While the LS seat has traditionally been Left-leaning, the fight this time remains highly unpredictable. Vadakara — where K P Unnikrishnan won as both an LDF and a UDF candidate at different points — has always nurtured its own peculiar brand of socio-political vibes. “Historically, Vadakara has played a crucial role in trade and cultural evolution,” says local historian K M Bharathan, of Malayalam University.

Local residents discuss politics at a market in Kallachi near Nadapuram
Local residents discuss politics at a market in Kallachi near NadapuramPhoto|Vinod Shanmughom

This is also where Kunjali Marakkar led prolonged battles against the Portuguese invasion and many a glorious chapter of the national freedom movement and the Renaissance movement unfolded, he says.

Vadakara has had its own share of uprisings through the Beedi workers’ agitations. The 1948 Onchiyam firing still lingers on in the political consciousness of the voters.

Geographically, the constituency comprises the coastal regions from Koyilandi to Thalassery, high range at Kuttiady and the midlands to its eastern frontier. In more ways than one, the three regions consist of three distinct populations, social formations and culture, even as they share peripheral similarity.

Crossing over to Vadakara from the neighbouring Kozhikode via the Korappuzha bridge, there are viable signs of development. The NH work, envisioned to give a major facelift to northern Malabar, is almost in the final stages. At Kadiyangad junction, a group of old-timers are engaged in animated discussion. “It’s an election that will decide the very essence of our secular identity. Haven’t you seen the surveys? Across the state, there’s just one leader people approve of — it’s Pinarayi Vijayan,” declares 73-year-old Kunju Moideen in all simplicity.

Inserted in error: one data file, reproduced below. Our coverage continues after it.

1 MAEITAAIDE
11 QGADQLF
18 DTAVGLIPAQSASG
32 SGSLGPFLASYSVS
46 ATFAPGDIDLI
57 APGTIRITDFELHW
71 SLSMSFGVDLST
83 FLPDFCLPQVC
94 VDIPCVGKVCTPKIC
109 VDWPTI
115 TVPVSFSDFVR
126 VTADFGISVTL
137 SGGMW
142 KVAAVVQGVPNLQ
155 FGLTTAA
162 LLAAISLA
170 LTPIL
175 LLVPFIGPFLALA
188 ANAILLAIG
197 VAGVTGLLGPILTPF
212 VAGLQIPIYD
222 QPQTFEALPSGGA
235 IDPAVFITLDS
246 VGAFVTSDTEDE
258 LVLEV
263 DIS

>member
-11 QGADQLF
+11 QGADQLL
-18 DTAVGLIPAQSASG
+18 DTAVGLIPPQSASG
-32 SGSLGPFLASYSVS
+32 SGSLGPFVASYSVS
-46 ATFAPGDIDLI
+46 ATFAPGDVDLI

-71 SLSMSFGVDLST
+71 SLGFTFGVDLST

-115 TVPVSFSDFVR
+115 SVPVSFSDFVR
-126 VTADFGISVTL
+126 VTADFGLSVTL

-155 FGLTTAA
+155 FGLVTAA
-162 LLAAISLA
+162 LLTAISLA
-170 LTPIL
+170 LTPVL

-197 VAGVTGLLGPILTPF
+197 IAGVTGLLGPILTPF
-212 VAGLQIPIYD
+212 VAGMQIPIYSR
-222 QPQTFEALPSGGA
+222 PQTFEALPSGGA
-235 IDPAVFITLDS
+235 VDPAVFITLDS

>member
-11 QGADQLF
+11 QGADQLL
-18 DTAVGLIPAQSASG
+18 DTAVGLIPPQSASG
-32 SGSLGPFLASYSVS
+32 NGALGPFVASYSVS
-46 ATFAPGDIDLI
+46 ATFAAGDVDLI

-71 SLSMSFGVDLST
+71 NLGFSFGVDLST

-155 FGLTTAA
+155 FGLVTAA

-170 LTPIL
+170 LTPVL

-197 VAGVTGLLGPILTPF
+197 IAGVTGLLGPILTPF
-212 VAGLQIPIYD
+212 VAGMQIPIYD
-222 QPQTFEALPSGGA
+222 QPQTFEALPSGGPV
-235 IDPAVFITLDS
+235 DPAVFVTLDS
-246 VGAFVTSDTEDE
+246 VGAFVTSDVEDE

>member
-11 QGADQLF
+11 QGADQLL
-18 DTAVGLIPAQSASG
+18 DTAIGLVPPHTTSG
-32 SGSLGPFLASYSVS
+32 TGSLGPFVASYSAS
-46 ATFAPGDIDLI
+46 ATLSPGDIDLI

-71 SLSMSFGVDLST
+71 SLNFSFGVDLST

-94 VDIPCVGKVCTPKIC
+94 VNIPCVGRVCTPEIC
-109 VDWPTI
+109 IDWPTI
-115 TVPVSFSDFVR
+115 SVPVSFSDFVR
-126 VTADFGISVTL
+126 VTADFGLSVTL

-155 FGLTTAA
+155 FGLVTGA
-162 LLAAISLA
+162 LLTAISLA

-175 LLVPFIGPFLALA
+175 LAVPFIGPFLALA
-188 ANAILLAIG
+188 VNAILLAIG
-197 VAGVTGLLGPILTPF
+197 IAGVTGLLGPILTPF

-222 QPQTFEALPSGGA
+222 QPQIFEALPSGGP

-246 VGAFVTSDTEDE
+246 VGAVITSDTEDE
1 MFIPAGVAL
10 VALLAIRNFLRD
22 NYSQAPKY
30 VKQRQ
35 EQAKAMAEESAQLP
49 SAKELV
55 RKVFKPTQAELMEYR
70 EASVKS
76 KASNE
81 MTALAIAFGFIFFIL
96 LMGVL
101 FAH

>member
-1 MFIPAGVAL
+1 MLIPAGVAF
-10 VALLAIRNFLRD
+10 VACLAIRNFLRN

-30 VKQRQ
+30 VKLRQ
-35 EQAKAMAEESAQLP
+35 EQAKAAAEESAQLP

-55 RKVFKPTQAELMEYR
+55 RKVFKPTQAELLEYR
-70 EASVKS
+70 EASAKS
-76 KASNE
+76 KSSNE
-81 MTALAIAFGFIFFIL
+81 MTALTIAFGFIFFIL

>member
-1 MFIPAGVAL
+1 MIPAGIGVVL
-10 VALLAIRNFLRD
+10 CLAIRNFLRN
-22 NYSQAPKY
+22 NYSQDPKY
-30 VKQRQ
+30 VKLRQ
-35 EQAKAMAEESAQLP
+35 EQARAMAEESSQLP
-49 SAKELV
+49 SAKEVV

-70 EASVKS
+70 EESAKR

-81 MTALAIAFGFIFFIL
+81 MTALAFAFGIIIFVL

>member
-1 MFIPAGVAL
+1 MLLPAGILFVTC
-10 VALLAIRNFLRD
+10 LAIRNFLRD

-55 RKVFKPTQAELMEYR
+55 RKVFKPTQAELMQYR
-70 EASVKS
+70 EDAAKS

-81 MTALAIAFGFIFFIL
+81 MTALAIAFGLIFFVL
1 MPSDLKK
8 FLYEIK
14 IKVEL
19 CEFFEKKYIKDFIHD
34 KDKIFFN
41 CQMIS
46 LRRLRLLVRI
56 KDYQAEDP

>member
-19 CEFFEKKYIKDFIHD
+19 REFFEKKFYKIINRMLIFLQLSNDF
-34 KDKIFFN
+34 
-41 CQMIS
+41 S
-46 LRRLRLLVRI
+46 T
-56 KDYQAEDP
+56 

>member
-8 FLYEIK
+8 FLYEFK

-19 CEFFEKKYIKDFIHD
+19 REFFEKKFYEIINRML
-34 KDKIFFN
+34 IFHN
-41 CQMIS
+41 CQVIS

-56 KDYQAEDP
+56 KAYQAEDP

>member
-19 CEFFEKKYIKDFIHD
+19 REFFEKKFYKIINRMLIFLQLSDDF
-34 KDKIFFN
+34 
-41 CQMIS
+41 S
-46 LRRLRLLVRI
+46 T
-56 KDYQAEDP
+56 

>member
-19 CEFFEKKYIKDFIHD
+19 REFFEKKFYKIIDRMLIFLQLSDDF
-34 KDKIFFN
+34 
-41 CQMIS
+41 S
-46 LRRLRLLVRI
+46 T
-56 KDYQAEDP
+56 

Hoardings of LDF and UDF candidates vie for attention beside posters of the late T P Chandrasekharan
Hoardings of LDF and UDF candidates vie for attention beside posters of the late T P Chandrasekharan Photo|Vinod Shanmughom

“Oh, have you got your pension?” mocks Jayan, a shop owner supporting the saffron front, amidst guffaws. Kelappan, 82, of Arikkulam panchayat, has little doubt of the Left front’s chances: “Our teacher (Shailaja) will win.” On the other hand, V K Chandran of Nachad Vanitha Hotel vouches for Shafi. “Look at the kind of ripples he’s making among the voters,” he points out. At Karandod, shop owner Ammu is busy with the final preparations for Vishu. Though she has clear political leanings, she’s acutely aware of the undercurrents possible. Further down, at Kallachi, four friends — Azeez, Hameed, Majeed and Abdulla — are keenly observing the market. They opine that national and international politics are the discussion points this election. “Issues in the constituency? Politics first, politics second and politics last,” the friends say, almost in a chorus.

At Nadapuram, local residents Sanjeevan and Vinod lament: “Whoever makes bombs, the fact is we end up losing precious lives.”

And the pulse at Onchiyam, once an acclaimed ‘red fort’ but now a painful reminder of the slain leader TP? “We don’t talk politics here. Not that we have consciously kept away from it. In Onchiyam, there is absolutely no need to educate anyone about political violence. Even our kids are aware!” Pavithran’s weary eyes say it all.

Customers in front of a fire-cracker outlet at Keezhariyoor near Meppayur on the eve of Vishu.
Lush greenery, stark misery: Election vignettes from Kerala's Achankovil forest

Related Stories

No stories found.

The New Indian Express